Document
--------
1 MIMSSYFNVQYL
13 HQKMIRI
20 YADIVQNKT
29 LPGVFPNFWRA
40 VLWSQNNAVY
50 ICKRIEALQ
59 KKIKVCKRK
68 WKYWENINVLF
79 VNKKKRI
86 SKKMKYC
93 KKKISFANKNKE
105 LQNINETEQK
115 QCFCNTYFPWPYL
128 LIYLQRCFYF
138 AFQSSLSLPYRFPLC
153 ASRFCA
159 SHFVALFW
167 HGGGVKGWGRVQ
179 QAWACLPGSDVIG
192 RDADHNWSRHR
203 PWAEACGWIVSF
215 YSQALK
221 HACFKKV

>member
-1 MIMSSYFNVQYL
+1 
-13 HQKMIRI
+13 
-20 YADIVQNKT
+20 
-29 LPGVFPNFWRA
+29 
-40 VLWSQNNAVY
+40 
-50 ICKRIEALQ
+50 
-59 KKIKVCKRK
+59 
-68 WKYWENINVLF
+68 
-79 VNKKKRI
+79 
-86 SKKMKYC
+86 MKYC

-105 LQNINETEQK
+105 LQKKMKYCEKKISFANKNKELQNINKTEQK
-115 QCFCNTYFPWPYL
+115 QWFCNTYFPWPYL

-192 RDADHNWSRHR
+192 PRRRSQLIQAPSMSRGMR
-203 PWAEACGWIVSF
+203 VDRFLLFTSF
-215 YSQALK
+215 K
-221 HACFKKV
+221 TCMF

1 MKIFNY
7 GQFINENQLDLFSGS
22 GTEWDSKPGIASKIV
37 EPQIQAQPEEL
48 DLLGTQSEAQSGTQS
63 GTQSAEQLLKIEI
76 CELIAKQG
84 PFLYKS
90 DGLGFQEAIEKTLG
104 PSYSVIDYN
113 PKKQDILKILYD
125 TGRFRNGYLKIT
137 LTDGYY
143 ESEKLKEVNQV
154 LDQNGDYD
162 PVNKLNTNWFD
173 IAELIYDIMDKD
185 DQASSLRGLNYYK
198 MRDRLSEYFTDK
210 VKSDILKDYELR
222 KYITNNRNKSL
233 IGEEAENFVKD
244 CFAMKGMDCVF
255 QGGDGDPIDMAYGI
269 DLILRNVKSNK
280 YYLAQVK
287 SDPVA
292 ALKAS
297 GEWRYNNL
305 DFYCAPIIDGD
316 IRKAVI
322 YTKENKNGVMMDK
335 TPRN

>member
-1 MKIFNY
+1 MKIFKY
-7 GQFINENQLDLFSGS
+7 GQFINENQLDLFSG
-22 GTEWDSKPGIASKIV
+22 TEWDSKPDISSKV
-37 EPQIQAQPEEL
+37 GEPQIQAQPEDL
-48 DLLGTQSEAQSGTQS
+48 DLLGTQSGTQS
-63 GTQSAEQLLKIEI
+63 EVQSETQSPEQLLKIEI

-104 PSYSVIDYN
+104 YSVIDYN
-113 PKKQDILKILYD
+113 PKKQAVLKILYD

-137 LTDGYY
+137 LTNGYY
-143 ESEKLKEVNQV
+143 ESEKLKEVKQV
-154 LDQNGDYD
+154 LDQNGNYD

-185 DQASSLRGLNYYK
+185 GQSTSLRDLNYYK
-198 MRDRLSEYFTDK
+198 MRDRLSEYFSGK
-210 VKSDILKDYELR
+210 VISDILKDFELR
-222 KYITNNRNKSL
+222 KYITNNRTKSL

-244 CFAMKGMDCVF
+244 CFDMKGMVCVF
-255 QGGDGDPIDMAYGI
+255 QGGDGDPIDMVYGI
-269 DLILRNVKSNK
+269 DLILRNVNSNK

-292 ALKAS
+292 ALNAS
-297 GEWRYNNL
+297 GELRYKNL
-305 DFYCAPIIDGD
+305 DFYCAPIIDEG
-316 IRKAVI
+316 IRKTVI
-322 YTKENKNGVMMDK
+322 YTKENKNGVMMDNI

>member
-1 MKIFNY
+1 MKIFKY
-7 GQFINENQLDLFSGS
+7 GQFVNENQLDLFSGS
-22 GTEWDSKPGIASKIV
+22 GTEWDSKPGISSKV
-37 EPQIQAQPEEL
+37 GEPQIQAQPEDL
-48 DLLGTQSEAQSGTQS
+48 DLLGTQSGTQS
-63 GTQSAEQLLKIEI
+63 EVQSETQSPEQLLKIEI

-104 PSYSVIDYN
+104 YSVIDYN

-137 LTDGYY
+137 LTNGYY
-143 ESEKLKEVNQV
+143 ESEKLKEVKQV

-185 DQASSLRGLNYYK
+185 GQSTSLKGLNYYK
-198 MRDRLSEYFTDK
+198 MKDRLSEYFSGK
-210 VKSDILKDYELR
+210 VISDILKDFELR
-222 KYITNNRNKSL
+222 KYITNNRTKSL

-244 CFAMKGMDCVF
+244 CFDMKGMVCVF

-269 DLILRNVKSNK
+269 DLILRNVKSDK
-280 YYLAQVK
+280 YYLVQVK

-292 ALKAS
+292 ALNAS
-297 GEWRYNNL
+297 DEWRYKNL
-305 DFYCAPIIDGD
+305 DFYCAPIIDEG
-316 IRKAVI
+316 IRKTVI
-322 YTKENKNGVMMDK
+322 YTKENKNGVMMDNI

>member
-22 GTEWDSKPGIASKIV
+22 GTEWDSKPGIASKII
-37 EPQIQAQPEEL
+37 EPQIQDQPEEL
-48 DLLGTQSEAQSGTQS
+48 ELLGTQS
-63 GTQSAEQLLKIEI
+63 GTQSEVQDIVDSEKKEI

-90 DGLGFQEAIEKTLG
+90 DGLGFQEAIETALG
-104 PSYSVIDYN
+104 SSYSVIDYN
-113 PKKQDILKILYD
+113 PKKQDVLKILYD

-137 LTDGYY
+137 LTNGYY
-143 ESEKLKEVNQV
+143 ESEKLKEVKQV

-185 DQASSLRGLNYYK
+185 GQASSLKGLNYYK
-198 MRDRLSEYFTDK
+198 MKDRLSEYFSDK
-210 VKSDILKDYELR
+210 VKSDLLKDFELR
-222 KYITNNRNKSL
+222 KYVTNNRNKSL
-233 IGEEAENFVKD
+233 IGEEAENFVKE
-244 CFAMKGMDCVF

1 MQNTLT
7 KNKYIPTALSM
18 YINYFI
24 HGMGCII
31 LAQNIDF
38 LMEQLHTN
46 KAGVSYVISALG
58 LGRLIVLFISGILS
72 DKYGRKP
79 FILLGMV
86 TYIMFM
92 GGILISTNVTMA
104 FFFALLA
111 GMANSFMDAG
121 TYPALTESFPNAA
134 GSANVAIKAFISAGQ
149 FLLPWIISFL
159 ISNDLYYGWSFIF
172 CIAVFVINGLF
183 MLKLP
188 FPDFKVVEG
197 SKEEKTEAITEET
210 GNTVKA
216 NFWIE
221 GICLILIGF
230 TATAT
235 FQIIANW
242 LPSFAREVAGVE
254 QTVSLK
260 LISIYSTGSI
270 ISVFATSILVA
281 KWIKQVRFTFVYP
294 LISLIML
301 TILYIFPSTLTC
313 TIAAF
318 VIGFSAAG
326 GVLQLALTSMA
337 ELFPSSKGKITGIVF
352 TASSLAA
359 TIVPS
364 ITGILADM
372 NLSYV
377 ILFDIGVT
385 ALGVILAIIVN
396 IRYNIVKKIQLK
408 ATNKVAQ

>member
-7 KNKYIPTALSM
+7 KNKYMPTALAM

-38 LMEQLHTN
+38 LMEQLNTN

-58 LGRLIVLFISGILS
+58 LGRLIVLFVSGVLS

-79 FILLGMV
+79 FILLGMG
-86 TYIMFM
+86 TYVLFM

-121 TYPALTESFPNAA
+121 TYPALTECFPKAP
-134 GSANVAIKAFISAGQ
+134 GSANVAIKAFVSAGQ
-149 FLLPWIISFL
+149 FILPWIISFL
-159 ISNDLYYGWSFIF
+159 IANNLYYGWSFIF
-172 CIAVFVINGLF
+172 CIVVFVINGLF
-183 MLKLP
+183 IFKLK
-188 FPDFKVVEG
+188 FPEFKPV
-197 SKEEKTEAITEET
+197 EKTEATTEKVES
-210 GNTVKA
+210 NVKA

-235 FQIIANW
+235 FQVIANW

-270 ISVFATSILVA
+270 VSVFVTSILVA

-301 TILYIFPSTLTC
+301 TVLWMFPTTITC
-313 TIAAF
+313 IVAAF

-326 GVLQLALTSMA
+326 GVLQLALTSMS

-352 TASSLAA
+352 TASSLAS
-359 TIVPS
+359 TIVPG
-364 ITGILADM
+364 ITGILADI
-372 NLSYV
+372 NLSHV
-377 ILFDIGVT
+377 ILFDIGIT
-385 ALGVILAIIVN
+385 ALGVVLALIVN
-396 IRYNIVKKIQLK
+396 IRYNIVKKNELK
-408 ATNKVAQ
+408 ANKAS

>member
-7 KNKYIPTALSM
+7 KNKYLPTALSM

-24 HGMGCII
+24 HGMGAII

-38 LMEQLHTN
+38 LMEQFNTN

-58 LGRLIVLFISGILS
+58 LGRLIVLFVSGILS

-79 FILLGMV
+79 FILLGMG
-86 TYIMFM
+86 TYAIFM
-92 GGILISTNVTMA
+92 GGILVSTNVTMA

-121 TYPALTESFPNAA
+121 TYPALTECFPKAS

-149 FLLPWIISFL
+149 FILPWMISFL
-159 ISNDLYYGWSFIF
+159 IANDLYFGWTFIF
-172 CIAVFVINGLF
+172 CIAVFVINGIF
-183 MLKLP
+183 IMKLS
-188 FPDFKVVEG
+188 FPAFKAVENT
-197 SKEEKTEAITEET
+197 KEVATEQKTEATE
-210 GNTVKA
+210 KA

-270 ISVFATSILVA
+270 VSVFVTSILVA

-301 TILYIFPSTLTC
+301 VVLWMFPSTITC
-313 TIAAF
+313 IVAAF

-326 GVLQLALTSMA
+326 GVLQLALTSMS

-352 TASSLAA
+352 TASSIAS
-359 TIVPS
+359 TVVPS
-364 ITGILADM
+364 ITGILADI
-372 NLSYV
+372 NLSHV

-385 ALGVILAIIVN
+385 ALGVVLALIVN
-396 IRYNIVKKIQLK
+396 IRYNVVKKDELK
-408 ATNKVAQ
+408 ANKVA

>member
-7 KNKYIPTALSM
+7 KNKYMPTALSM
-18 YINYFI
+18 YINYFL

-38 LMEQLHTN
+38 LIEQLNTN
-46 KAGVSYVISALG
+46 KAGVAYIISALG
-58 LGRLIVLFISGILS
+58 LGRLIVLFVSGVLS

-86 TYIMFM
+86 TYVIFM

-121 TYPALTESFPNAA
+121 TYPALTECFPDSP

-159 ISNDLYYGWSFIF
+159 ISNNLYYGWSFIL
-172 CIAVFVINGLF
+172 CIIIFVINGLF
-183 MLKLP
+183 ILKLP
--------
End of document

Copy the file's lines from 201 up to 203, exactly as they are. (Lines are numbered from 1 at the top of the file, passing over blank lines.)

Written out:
-198 MRDRLSEYFTDK
+198 MKDRLSEYFSDK
-210 VKSDILKDYELR